The local WDCs provide three broad tiers of services: core services, intensive services, and access to training services.  Core employment services are information and self-service activities that do not require eligibility, registration, or tracking of participants.  These services include job search and job placement assistance, access to computers, telephones, fax and copy machines, resume and cover letter development, and employment-related workshops. 

Intensive services are generally staff-assisted services, such as a comprehensive assessment, case management, career counseling, individual service plan development, and other workforce development services, such as basic education for which WIA funding pays. 

The third tier of service is training and career education.  Under WIA, training is provided primarily through individual training accounts (ITAs), sometimes referred to as vouchers. 

The Disability Program Navigator (DPN) initiative is available to persons with disabilities.  Its mission is to improve employment outcomes and increase self-sufficiency and quality of life for jobseekers with disabilities by ensuring that they have equal access to all services offered through Virginia's Workforce Network. DPN services include:

 

  • Service Collaboration
  • Training and education
  • Relationship-building with employers
  • Guidance to workforce center staff
  • Assessibility probelm-solving
  • Assistive Technology resources
  • Community outreach
  • Information
  • Referral to Social Security work incentives
  • Referral to employment support programs

 

Question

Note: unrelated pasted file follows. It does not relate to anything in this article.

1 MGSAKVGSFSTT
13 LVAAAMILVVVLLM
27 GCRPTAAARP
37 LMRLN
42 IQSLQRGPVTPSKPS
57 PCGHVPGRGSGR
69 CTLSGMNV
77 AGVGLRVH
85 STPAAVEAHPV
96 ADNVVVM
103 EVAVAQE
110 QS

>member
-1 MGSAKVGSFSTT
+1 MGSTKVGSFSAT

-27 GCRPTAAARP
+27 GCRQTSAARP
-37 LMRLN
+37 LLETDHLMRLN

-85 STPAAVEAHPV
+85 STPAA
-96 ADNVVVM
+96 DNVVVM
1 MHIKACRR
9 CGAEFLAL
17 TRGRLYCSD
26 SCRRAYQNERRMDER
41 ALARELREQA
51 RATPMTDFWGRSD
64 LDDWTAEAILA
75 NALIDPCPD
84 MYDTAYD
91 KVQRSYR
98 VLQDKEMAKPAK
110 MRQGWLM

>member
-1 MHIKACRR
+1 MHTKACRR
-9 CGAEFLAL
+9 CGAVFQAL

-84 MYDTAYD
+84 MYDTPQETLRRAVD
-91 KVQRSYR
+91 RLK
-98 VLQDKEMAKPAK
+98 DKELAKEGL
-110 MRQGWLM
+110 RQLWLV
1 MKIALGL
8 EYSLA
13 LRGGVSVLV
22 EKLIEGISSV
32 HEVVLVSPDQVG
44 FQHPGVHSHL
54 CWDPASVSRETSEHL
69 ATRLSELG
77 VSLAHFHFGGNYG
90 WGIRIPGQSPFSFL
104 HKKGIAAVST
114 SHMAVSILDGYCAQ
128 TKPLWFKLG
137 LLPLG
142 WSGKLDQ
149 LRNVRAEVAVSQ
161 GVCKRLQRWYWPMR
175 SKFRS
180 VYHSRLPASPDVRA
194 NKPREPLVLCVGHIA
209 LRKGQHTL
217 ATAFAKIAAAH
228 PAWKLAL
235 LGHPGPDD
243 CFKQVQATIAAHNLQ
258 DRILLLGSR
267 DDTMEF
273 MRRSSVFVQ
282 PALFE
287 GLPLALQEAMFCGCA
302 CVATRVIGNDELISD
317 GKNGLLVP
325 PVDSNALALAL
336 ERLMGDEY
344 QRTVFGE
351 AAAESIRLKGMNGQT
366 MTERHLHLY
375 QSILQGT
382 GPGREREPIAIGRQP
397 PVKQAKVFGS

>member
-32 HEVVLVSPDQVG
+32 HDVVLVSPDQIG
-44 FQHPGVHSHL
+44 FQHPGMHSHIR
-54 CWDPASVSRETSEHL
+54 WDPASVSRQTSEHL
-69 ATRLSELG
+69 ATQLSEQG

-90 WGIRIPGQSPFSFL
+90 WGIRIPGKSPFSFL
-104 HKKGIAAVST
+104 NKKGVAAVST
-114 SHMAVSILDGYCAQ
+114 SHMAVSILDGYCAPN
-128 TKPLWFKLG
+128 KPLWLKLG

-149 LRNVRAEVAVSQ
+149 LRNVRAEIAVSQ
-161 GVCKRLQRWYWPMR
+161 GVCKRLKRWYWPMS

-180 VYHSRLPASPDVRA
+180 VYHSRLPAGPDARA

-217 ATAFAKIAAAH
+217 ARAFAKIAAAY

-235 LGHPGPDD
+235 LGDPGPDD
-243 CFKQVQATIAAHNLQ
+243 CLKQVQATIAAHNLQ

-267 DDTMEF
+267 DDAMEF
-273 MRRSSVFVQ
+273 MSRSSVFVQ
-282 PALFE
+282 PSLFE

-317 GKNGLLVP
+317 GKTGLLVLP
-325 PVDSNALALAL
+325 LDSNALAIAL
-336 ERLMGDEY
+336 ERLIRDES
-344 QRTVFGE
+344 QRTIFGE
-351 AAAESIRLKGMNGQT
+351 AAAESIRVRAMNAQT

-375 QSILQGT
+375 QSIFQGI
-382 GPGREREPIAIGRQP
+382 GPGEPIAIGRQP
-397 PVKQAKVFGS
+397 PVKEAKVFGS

How early may high school students access services through a local Workforce Development Center?

 Answer

High school students must be at least 14 years old to receive youth services provided under WIA. The 14- to 17-year-olds are served through local youth service providers who have demonstrated success in working with this population (http://www.pcfwd.org/contact_youth_cafe.asp).  Youth ages 18-24 may be served either under youth services or classified as adults and served as adults through the centers.

Question

How can schools create powerful partnerships with the local Workforce Development Centers to support the successful transition to post-high school life for students with disabilities?

Answer  

Although not necessarily targeted to individuals with disabilities, the Virginia Community College System (VCCS) is heavily involved in two strategic efforts that constitute a developing partnership within the workforce development system: (a) placement and support of career coaches in local high schools; and (b) Career Pathways, which connects high school graduates and others to an education continuum aligned with the workforce development system. 

Local superintendents of school divisions are often members of local workforce investment boards.  This provides an excellent forum for participation in the dialogue, formulation of policy, and decision-making regarding workforce development services.  Superintendents are encouraged to participate in such discussions as a way to solidify the local partnership between education and the LWIB.

For more information on the Virginia Workforce Network, or to find Workforce Development Centers and Disability Program Navigators in Regions 2 and 3, visit http://vwn.vccs.edu.